House of Commons Hansard #102 of the 39th Parliament, 2nd Session. (The original version is on Parliament's site.) The word of the day was immigration.

Topics

Airbus
Oral Questions

11:45 a.m.

Liberal

Michael Savage Dartmouth—Cole Harbour, NS

Mr. Speaker, we are told the government has a short list for this assignment. I believe all its lists are short in some way, but the government claims that it is having difficulty staffing the job.

Is it not true that the government is really having trouble finding somebody who will abide by its constricting terms of reference, to give it exactly the result it wants?

Airbus
Oral Questions

11:45 a.m.

York—Simcoe
Ontario

Conservative

Peter Van Loan Leader of the Government in the House of Commons and Minister for Democratic Reform

Mr. Speaker, I am not going to pass any judgment on the conduct of the ethics committee and whether it might have affected the willingness of people to take on this job. However, I can tell members that the government is actively in the process of putting in place a public inquiry commissioner.

The terms of reference are available now, and we look forward to that taking place soon.

Canada-U.S. Relations
Oral Questions

11:45 a.m.

Liberal

Geoff Regan Halifax West, NS

Mr. Speaker, we now know that a republican operative, Frank Sensenbrenner was employed at the Canadian embassy in Washington. Our ambassador and diplomats did not want him there, but the Prime Minister's Office insisted he be hired.

Was this republican mole on the distribution list for the February 13 diplomatic report about the Chicago meeting with Senator Obama's adviser, yes or no?

Canada-U.S. Relations
Oral Questions

11:45 a.m.

York—Simcoe
Ontario

Conservative

Peter Van Loan Leader of the Government in the House of Commons and Minister for Democratic Reform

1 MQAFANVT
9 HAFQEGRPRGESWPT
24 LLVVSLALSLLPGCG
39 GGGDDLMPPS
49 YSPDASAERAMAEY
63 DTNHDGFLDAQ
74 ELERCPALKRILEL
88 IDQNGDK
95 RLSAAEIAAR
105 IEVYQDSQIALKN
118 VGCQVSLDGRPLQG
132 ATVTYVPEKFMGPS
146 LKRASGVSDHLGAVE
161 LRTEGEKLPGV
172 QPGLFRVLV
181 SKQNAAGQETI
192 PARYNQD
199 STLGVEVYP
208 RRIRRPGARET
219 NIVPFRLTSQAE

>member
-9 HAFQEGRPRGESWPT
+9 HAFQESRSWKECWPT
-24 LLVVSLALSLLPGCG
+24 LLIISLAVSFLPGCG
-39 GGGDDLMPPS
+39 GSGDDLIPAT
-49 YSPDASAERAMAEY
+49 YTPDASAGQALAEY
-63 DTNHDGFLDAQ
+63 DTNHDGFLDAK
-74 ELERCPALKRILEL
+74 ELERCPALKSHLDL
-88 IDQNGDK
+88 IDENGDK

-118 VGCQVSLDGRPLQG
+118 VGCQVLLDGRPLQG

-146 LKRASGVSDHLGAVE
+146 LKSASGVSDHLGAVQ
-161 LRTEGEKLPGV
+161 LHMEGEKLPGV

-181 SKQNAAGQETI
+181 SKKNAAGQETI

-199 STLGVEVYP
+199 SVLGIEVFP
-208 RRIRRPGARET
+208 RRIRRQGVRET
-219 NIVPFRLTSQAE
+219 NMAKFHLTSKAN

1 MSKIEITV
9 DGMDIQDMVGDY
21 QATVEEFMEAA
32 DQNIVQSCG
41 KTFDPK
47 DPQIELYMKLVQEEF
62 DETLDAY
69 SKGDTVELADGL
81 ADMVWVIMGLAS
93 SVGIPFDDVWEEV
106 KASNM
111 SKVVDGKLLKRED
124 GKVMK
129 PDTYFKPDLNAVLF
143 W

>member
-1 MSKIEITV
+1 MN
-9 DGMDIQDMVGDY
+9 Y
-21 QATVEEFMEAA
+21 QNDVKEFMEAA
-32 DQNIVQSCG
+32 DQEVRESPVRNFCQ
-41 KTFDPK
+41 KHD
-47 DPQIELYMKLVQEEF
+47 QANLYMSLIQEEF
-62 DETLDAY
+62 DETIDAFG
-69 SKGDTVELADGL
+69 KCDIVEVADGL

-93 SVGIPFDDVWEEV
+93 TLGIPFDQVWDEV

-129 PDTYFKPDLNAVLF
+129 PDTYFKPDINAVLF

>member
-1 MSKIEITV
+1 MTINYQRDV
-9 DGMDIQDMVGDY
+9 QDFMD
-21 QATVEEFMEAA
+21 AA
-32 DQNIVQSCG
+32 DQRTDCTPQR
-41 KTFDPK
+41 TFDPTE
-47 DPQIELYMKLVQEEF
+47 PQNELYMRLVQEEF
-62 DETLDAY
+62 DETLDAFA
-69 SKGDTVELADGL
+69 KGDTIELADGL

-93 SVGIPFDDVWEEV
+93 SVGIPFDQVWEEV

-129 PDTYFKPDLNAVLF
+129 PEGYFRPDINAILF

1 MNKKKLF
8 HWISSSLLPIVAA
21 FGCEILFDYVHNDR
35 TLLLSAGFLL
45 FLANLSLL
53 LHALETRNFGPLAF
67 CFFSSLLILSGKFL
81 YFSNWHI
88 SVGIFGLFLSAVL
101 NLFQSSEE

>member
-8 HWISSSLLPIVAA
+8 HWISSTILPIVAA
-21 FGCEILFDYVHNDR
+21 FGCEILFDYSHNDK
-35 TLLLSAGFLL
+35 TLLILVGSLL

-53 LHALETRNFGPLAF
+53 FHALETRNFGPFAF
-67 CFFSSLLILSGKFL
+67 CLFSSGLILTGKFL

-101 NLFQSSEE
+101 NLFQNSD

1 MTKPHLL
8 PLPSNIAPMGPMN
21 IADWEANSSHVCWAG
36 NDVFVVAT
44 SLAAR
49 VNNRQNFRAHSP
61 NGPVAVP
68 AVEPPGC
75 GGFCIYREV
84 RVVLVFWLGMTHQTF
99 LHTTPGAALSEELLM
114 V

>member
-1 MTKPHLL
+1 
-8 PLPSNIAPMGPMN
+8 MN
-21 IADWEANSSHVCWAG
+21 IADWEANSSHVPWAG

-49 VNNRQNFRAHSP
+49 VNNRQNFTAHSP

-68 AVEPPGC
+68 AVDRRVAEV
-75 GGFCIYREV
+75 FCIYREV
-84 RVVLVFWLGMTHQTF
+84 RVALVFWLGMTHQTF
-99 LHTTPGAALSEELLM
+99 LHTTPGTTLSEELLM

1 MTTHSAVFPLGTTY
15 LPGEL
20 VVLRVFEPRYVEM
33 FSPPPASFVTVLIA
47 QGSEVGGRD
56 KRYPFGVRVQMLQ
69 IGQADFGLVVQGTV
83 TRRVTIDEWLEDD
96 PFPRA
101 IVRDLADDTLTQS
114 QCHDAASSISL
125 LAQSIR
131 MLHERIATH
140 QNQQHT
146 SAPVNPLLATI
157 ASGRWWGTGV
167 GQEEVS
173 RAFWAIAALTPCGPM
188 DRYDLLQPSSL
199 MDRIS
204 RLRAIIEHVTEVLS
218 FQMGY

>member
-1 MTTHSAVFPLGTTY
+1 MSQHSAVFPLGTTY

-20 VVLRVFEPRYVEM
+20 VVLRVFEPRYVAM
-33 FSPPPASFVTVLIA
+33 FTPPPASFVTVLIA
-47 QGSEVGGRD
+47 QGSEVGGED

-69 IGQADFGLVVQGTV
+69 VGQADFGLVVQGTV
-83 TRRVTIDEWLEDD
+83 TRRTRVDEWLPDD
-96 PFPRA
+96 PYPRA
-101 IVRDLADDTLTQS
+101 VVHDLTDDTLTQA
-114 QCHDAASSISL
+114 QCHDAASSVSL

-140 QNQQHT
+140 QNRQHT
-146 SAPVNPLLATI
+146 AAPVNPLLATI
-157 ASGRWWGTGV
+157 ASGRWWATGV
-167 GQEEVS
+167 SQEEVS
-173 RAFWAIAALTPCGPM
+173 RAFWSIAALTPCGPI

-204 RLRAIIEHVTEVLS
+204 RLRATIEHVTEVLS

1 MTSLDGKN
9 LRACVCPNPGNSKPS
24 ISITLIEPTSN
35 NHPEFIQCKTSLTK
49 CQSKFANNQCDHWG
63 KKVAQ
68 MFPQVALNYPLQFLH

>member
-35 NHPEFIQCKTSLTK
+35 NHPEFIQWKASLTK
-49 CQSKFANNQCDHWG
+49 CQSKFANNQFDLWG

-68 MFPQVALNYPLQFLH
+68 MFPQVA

Mr. Speaker, an extensive inquiry was done by Kevin Lynch, Clerk of the Privy Council, into the question of the leak, to which the member is referring, of unauthorized, sensitive, diplomatic information. His very clear finding was that the distribution list used by Foreign Affairs in this case was too broad and that the classification of the document was inappropriate.

The one thing we do know for sure is that he did indicate that there was no evidence that Mr. Brodie, the Prime Minister's chief of staff, disclosed any classified information.

We know at least one person was cleared, the person the people opposite said was at fault.

Canada-U.S. Relations
Oral Questions

11:50 a.m.

Liberal

Geoff Regan Halifax West, NS

Mr. Speaker, the Conservatives' refusal to answer shows their contempt for Canadians and for the House.

I will take that evasive answer as a “yes”.

In light of Mr. Sensenbrenner's obvious political motives and given his Republican, Reform roots, was he questioned during the investigation into these leaks, yes or no?

Canada-U.S. Relations
Oral Questions

11:50 a.m.

York—Simcoe
Ontario

Conservative

Peter Van Loan Leader of the Government in the House of Commons and Minister for Democratic Reform

Mr. Speaker, I want to say a few words about contempt for Canadians because what we have seen from the Liberals in the House for several months on this issue was a jumping to conclusions as they do every time they have any scintilla of any accusation they can dream up.

They would have hanged the Prime Minister's chief of staff. They considered him guilty and were ready to send him to the gallows.

The facts show, instead, that he was not at fault and he has been cleared entirely of any wrongdoing.

However, notwithstanding weeks of raising false accusations, the Liberals do not have the grace and class to get up and apologize for having made those allegations in the past. Perhaps they could take the opportunity to do that and show a little less contempt for the House and for Canadians.

Library and Archives Canada
Oral Questions

11:50 a.m.

Bloc

Richard Nadeau Gatineau, QC

Mr. Speaker, on May 20, there was yet another leak in the Library and Archives Canada building on Wellington Street in Ottawa that put precious documents at risk. This incident is another reminder of the need to build phase II of the Gatineau Preservation Centre in order to properly protect all the archived documents. The blueprints for phase II have been available since 1997.

Will the Minister of Canadian Heritage finally show some leadership and authorize the construction of phase II in Gatineau?

Library and Archives Canada
Oral Questions

11:50 a.m.

Kootenay—Columbia
B.C.

Conservative

Jim Abbott Parliamentary Secretary for Canadian Heritage

Mr. Speaker, indeed, the issue of Canadian archives is exceptionally important. I have no notice or knowledge of exactly where this is but, taking his question very seriously, I will respond to him and give him the information for which he is asking.